With the most apt title of an album so far this year, Lagwagon frontman Joey Cape gets somber of his latest solo outing.
Cape and the rest of Lagwagon were touring Australia when the global pandemic started last year. The band barely made it out of the country and back home before borders locked down. Cape was quarantining in a hotel and left with a lot of time to think. He was recently separated from his wife; his father had just passed away and now his livelihood—touring as a musician—was on hold for the foreseeable future.
“I was on the phone with my mom one day, telling her how I didn’t know what I was going to do, and how I guessed I was going to live in this hotel until I ran out of money, and she just said, ‘Come home,’” Cape says. “So, I moved in with my mom and stepfather. It was just a really wild beginning to 2020 for me—I had things I had never experienced before all happening at once.”
That set up goes a long way to explain the melancholy surrounding a lot of A Good Year To Forget, felt from the opening title track and throughout. His most personal record to date, it was written and mostly recorded via a home studio setup in his parent’s house. The album serves as an aural journal of his past year and his struggles with what he was going through emotionally.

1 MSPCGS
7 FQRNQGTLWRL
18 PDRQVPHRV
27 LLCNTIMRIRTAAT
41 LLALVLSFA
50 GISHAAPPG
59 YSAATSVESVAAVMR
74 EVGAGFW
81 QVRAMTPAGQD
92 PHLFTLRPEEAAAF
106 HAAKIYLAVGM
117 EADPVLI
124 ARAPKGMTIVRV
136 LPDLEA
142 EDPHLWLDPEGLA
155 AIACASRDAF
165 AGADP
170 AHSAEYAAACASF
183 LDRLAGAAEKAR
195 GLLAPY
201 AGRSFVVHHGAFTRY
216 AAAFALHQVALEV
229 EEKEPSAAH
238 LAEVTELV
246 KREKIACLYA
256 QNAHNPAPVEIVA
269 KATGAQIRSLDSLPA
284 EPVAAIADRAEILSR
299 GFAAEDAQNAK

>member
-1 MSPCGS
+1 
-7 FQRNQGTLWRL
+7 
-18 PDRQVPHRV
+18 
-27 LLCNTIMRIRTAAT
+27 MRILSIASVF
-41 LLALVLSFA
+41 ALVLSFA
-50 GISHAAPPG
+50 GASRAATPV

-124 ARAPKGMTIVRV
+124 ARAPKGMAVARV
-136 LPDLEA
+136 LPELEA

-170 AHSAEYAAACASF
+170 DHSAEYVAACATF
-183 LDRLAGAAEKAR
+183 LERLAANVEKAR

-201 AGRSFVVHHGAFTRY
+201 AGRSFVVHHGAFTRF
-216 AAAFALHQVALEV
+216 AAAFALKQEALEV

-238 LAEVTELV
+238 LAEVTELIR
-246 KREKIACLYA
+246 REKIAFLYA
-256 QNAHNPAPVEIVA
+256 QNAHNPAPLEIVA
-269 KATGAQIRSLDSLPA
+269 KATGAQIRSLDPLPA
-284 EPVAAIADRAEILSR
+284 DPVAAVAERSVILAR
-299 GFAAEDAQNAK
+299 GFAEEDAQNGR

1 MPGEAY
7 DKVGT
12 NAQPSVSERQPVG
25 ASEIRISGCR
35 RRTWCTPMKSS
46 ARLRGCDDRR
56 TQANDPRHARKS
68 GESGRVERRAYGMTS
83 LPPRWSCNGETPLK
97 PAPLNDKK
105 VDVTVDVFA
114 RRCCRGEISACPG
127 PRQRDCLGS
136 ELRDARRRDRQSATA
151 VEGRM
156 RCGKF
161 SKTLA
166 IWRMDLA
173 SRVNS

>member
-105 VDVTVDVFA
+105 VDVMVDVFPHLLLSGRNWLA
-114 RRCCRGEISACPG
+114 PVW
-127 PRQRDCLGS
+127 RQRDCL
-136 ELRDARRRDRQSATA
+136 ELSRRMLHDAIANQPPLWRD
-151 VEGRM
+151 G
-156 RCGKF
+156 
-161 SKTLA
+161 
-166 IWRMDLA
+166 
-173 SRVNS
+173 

Songs like “The Poetry In Our Mistakes” and “We Might Be Wrong,” are raw and possess a vulnerability that is both beautiful and heart-wrenching, more so than almost anything he has done before. It’s almost hard to imagine that Cape, the guy behind 2019’s Railer., is the same writer behind this latest effort. The mood of this record can be difficult to get into at times but is well worth the effort as A Good Year To Forget is ultimately one of Cape’s most consistently profound records so far.